House approves bill to prevent Medicare docs fee cut as Monday deadline looms

The Associated Press

FILE - In this Sept. 15, 2013, file photo, the U.S. Capitol dome is silhouetted by the sunrise. Doctors who treat Medicare patients would get a last-minute reprieve from a scheduled 24 percent cut in their reimbursements from the government under a bill that’s on track to pass the House. It would be the 17th time Congress has stepped in with a temporary fix to a poorly designed Medicare fee formula that dates to a 1997 budget law. House action comes after efforts to permanently fix the formula appear to have fizzled. (AP Photo/Carolyn Kaster, File)

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"Basically, everybody agreed to not oppose it," Fleming said. Asked why he didn't block the measure, he said, "If I'd done that, you'd have most doctors across America see an immediate, 24 percent, off-the-cliff cut in their incomes" which would have meant "doctors across the board would have stopped seeing Medicare patients."

The measure blends $15 billion to address Medicare physicians' payments with about $5 billion more for a variety of other expiring health care provisions, like higher Medicare payments to rural hospitals and for ambulance rides in rural areas. On Wednesday night, the Congressional Budget Office released an analysis that said the bill would increase spending by $14 billion over the next two years and that almost $11 billion of the legislation's savings wouldn't accrue until 2024.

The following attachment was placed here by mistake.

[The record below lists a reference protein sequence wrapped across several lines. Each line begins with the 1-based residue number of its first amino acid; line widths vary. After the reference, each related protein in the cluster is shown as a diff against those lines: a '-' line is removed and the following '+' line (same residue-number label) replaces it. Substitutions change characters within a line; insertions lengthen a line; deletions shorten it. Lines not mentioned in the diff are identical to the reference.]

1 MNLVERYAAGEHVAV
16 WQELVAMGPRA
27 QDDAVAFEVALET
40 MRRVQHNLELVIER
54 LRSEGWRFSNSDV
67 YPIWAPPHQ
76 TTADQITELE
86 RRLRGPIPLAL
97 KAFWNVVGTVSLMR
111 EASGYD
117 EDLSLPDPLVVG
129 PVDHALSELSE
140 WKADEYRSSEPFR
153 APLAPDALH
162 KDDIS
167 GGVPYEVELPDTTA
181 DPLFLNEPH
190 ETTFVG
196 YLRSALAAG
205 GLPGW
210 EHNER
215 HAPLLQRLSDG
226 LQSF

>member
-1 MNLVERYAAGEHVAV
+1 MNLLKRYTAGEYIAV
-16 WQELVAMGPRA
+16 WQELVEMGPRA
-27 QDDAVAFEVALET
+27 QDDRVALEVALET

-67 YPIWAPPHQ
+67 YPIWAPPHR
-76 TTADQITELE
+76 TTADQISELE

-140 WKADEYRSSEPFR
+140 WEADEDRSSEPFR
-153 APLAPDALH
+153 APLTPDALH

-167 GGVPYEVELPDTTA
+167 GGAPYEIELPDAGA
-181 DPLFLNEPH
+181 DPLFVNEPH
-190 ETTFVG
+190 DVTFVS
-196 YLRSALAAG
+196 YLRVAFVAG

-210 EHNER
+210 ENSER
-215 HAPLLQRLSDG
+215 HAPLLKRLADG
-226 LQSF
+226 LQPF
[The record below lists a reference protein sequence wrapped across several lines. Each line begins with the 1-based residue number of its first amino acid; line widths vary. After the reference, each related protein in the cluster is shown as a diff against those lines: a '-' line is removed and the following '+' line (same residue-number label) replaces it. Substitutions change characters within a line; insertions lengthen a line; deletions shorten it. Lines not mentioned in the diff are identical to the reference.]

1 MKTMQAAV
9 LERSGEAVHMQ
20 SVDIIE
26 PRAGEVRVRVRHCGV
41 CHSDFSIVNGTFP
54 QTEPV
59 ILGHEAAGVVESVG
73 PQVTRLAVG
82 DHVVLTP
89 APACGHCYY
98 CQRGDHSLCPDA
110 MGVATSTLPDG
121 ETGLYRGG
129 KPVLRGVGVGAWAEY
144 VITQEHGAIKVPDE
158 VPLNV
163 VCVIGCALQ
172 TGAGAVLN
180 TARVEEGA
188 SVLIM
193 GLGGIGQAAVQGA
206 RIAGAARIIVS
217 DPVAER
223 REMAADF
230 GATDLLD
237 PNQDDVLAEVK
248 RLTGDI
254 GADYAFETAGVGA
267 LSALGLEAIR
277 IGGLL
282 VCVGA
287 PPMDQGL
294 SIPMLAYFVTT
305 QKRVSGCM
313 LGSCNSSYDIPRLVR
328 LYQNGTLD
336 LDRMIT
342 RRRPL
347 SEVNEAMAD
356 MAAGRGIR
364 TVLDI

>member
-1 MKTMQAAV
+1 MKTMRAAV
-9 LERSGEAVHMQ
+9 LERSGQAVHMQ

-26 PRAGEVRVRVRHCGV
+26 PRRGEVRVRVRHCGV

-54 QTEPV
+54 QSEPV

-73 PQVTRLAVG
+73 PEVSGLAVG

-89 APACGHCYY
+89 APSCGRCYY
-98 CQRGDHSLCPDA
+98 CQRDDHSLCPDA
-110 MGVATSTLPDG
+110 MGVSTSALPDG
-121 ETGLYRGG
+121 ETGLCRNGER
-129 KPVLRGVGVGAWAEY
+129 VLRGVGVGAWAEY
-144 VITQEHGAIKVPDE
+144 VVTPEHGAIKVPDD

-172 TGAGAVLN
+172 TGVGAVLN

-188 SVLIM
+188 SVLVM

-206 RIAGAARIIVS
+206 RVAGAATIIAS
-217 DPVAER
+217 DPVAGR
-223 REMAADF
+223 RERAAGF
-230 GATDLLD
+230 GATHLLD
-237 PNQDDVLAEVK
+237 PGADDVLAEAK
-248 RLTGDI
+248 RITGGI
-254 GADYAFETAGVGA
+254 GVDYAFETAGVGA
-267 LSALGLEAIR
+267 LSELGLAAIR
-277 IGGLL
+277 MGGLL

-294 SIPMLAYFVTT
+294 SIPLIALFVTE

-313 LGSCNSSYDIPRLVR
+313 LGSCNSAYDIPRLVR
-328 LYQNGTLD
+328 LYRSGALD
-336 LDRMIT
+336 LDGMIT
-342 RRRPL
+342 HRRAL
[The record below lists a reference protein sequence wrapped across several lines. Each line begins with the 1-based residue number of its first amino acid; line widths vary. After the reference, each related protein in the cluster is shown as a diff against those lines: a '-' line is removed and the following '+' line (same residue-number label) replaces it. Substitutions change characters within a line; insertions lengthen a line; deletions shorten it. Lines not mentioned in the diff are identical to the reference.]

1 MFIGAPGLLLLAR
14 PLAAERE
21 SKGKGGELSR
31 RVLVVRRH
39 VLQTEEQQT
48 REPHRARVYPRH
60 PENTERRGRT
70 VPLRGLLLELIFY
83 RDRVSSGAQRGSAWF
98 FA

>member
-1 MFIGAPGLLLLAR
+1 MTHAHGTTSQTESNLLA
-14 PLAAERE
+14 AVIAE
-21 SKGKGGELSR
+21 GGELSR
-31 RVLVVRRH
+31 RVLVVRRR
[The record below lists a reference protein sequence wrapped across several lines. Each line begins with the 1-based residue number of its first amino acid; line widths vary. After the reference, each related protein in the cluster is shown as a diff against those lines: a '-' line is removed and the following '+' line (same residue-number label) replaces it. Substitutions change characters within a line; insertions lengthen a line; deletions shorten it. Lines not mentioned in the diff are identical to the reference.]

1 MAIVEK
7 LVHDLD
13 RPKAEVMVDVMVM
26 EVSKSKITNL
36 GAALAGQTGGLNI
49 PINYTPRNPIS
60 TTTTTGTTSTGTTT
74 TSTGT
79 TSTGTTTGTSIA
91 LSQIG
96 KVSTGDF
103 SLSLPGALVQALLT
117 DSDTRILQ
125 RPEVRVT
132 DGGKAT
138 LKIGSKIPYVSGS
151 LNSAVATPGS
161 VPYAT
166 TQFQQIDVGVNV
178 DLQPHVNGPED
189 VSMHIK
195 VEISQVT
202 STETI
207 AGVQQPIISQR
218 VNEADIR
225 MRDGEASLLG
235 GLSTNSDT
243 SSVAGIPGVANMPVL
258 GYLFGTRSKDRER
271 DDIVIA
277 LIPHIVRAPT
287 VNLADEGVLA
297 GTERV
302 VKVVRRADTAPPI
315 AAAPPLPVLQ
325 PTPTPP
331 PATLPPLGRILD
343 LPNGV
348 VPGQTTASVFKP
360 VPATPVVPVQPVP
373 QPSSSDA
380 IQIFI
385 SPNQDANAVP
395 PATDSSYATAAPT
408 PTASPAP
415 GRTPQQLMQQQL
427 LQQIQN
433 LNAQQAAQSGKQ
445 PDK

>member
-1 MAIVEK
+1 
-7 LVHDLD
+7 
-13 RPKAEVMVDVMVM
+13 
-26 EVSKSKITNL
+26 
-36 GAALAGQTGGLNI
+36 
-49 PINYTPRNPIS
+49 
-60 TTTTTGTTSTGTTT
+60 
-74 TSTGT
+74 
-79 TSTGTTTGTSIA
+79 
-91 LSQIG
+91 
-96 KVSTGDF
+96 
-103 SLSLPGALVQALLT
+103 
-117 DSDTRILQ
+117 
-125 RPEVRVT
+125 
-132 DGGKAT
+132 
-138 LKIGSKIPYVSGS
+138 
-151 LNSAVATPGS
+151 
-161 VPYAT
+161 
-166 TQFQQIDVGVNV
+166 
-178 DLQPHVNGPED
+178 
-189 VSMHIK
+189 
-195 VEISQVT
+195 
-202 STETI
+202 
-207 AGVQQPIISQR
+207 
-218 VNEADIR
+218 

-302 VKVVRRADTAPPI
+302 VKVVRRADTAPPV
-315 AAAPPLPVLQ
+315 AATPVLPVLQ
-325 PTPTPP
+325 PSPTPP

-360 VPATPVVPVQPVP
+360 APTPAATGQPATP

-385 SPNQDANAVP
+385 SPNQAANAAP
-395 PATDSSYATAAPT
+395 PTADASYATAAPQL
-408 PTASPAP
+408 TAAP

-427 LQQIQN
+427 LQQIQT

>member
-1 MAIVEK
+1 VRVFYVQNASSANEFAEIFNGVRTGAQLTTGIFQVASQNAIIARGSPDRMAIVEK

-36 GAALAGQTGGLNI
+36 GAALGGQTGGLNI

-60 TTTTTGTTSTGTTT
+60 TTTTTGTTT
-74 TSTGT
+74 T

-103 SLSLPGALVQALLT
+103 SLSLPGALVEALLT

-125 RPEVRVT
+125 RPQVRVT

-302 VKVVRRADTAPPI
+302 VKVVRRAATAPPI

Savings come from curbs on payments to hospitals that care for a large share of indigent patients and by employing a gimmick regarding automatic Medicare cuts that aren't due for another 10 years.


Associated Press writer Alan Fram contributed to this report.

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